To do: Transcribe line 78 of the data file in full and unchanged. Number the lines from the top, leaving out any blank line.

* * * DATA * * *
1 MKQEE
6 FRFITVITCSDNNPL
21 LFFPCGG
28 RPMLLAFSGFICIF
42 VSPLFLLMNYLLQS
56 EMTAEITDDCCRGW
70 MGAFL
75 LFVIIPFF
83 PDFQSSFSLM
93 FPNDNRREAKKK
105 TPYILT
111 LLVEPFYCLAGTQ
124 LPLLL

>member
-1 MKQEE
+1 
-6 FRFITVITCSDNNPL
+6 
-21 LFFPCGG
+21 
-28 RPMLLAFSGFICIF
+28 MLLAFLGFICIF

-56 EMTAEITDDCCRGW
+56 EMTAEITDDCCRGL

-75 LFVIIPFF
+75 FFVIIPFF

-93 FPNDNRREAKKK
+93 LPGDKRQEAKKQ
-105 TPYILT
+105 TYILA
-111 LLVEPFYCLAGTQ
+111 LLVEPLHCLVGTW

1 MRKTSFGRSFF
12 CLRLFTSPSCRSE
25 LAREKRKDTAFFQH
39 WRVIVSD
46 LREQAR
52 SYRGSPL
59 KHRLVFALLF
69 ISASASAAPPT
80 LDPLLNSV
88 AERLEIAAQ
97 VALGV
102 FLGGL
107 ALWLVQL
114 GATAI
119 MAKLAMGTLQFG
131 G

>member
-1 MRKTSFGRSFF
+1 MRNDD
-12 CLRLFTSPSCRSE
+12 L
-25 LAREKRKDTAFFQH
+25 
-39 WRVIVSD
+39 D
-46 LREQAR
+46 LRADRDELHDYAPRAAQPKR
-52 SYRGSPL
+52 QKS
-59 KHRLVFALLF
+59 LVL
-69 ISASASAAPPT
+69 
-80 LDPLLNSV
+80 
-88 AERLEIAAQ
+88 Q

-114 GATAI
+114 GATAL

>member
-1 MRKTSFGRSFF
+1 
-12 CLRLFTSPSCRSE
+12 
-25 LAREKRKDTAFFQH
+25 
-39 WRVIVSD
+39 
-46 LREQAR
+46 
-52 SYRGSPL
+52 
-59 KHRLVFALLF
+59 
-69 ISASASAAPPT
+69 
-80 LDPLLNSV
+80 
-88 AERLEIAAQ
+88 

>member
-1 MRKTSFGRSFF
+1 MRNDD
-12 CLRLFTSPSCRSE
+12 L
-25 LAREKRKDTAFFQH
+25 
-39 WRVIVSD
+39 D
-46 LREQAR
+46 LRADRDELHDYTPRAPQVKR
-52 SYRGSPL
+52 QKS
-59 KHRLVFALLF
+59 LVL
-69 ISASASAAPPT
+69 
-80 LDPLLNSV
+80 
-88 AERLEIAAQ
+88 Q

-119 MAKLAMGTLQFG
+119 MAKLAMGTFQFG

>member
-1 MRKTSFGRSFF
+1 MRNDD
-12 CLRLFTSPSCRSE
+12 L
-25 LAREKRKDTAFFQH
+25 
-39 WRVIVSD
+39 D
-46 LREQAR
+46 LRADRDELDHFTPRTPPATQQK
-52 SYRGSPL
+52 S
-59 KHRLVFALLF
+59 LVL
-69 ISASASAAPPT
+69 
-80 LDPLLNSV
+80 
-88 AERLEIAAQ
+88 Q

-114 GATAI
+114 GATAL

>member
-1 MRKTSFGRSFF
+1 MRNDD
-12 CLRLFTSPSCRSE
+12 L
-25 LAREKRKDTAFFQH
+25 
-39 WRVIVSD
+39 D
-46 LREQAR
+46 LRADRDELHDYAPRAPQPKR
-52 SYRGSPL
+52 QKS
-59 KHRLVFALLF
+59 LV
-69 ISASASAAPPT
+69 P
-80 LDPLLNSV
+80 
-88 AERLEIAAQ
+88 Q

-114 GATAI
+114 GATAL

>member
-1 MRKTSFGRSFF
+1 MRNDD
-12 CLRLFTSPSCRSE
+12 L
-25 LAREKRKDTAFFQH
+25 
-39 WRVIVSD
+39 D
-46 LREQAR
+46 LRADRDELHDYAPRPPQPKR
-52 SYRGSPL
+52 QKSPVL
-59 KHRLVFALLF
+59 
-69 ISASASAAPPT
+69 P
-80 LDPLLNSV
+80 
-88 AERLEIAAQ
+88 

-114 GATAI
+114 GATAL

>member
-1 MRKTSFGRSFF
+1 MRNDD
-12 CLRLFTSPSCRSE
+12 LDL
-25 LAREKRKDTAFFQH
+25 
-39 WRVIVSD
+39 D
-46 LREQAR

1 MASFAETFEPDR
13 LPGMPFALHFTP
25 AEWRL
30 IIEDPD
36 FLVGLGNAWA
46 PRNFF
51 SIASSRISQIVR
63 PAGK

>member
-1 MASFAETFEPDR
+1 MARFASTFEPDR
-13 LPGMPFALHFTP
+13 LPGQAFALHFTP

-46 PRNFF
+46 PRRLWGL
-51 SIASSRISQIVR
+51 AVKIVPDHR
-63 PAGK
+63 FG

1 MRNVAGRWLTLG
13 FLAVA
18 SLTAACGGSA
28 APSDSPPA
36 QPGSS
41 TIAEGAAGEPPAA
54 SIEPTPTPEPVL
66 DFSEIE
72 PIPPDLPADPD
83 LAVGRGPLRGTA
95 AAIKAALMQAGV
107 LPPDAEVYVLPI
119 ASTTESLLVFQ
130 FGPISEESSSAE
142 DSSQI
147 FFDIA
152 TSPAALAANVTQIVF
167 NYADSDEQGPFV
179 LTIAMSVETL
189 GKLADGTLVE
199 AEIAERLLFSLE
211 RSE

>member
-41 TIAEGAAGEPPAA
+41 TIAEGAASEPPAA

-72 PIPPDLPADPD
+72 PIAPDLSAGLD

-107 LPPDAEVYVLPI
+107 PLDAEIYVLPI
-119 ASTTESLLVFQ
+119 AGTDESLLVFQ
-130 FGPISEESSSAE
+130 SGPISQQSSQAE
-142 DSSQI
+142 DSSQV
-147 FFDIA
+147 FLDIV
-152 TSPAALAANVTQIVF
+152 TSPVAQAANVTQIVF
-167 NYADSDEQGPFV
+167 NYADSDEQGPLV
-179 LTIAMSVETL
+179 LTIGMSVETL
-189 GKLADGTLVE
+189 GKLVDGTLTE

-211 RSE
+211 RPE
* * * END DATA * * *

+25 